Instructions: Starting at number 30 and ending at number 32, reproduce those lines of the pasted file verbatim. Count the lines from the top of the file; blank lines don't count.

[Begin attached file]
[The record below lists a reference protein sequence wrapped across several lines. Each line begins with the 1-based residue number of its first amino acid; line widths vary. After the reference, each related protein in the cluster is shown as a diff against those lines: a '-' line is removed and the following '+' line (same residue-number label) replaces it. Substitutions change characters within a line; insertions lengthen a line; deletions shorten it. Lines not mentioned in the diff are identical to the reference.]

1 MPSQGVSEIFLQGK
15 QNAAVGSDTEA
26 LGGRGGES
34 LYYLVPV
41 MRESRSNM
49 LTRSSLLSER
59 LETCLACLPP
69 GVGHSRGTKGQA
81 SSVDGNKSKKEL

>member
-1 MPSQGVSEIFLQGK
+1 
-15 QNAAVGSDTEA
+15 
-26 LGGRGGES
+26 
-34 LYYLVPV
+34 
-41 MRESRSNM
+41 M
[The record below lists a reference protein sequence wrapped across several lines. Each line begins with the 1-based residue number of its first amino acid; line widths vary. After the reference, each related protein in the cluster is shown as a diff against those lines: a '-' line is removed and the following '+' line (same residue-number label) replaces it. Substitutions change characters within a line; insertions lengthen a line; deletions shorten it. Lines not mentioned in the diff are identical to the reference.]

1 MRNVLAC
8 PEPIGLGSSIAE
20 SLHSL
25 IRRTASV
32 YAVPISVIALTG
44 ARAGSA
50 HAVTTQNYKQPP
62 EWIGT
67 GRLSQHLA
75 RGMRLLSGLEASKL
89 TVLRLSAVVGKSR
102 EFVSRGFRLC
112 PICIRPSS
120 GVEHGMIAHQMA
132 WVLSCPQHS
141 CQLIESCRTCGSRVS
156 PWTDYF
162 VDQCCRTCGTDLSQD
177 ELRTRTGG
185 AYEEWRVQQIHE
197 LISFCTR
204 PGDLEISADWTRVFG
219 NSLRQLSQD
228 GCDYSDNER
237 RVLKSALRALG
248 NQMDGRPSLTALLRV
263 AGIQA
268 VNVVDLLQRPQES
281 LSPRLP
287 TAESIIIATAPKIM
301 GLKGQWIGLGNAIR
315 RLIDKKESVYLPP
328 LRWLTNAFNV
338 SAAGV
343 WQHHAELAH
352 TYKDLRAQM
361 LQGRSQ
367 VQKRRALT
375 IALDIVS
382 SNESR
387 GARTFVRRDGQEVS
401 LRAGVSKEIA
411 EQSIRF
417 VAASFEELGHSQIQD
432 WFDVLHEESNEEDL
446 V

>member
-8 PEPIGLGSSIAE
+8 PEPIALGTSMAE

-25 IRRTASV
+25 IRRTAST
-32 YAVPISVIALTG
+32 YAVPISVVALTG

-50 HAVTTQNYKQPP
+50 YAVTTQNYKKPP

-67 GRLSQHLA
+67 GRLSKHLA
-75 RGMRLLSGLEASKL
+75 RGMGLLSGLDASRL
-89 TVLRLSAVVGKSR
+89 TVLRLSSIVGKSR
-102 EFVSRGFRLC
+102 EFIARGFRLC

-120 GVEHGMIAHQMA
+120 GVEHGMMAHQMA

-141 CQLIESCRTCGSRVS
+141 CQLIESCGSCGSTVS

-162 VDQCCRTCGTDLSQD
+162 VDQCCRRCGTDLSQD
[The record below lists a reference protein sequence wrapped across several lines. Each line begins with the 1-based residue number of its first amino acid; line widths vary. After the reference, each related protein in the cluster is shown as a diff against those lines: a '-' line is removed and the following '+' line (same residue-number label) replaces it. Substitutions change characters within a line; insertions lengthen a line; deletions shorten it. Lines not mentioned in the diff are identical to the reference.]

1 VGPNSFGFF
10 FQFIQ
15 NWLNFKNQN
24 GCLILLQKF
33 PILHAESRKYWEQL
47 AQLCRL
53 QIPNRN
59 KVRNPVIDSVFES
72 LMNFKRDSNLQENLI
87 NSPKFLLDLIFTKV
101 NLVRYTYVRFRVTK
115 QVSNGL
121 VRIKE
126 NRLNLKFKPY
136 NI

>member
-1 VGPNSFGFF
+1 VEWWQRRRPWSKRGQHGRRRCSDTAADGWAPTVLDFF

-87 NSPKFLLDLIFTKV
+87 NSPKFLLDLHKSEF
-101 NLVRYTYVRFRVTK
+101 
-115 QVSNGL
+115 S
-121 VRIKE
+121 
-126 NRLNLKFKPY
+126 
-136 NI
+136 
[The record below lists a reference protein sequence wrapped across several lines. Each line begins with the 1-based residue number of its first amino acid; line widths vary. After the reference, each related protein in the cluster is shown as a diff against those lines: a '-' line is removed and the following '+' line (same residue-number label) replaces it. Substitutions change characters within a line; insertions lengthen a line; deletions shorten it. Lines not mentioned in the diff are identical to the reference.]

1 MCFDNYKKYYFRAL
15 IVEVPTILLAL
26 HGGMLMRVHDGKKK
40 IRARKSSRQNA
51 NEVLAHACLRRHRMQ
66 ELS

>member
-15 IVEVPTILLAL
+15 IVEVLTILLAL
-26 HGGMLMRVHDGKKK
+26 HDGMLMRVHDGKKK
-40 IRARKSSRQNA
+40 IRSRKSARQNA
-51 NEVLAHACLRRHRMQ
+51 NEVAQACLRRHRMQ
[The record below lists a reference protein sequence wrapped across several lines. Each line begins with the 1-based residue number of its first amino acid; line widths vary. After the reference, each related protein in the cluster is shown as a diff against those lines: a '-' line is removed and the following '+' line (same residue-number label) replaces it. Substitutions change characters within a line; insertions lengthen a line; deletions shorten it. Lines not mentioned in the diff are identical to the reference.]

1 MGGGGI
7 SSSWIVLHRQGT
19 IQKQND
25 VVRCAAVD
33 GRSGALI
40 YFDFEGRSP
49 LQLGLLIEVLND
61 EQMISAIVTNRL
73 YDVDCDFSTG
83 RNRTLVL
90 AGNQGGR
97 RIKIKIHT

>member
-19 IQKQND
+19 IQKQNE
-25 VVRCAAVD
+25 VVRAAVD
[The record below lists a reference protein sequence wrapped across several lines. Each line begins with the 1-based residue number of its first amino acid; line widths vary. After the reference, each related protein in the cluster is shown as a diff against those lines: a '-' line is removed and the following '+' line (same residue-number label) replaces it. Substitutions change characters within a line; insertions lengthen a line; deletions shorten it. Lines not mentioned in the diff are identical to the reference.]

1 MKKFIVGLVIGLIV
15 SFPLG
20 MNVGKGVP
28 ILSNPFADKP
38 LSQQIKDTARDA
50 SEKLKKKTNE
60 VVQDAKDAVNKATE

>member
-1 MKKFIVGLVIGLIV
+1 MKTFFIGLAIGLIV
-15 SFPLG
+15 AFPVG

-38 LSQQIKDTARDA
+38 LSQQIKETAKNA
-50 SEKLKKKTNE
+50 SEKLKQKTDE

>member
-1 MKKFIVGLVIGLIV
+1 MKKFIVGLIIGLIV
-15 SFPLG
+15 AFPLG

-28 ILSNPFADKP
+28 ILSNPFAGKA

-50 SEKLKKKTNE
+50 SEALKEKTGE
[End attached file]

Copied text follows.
62 EWIGT
67 GRLSQHLA
75 RGMRLLSGLEASKL